Kauai News

Bill Allocating More Money to OHA Now on Governor’s Desk

Listen to this Article
1 minute
Loading Audio... Article will play after ad...
Playing in :00

A bill that would raise annual revenue payments to the Office of Hawaiian Affairs from $15.1 million to $21.5 million cleared both the House and Senate unanimously today and now heads to Gov. David Ige’s desk for final approval.

The Public Land Trust Bill would also provide an additional sum of $64 million to OHA and form a working group to continue discussion of the long-debated issue.

It has been extremely gratifying to observe this year’s legislative session and know that not only were concerns for the Native Hawaiian people listened to and heard, but attended to as well,” Carmen “Hulu” Lindsey, OHA board chair, said in a statement issued Tuesday, May 3 on the bill. “We have always, and will continue to, advocate for what is just, fair and pono for our people.”


Lindsey thanked the legislators for addressing the state’s constitutional obligation to Native Hawaiians and agreeing to continue to work toward a resolution of this issue, as well as others who helped craft and supported the measure.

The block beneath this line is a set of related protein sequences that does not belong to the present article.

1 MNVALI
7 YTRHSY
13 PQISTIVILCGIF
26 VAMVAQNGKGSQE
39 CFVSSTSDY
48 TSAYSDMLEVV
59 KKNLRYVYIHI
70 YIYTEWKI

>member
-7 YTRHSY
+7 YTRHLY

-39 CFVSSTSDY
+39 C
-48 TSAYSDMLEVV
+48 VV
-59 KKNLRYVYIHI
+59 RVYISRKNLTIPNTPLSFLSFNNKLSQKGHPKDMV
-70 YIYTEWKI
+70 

“The decision of where to prudently deploy these additional funds will be decided by our Board of Trustees in fulfillment of their fiduciary duties considering our investment and spending policies and in alignment with our Mana i Mauli Ola Strategic Plan,” the chairman added. “We remain committed to our record $30.2 million fiscal biennium budget for beneficiary and community investments as we have just released community grant solicitations with awards expected to be announced this summer. Together, with the support from our state Legislature, we will continue our work to better the lives of the Native Hawaiian people and create a thriving lāhui.


Sponsored Content

Subscribe to our Newsletter

Stay in-the-know with daily
headlines delivered straight to your inbox.


This comments section is a public community forum for the purpose of free expression. Although Kauai Now encourages respectful communication only, some content may be considered offensive. Please view at your own discretion. View Comments